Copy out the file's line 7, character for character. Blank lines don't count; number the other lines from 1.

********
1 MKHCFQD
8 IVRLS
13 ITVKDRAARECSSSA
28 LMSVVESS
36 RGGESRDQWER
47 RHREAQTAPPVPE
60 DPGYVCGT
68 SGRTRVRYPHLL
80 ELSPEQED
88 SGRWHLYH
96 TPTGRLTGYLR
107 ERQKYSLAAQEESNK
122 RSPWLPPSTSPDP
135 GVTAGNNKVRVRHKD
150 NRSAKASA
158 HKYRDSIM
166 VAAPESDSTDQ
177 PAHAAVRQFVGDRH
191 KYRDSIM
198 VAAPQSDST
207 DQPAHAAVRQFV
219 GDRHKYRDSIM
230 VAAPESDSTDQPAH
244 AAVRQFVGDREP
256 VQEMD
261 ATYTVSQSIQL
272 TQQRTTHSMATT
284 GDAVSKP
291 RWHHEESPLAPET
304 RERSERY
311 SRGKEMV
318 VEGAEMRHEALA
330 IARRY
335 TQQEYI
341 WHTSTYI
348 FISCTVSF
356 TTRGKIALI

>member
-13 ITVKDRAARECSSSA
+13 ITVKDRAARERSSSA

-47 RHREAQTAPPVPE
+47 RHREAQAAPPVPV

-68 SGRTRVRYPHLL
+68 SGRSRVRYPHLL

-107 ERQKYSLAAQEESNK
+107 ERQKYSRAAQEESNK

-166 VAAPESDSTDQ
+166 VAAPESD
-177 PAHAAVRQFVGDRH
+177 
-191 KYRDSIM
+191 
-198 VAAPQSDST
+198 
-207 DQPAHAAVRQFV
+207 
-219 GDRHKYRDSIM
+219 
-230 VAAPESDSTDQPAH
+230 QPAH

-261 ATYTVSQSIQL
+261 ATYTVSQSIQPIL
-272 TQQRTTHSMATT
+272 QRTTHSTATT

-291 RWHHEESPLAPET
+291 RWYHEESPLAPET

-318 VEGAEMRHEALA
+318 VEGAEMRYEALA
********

60 DPGYVCGT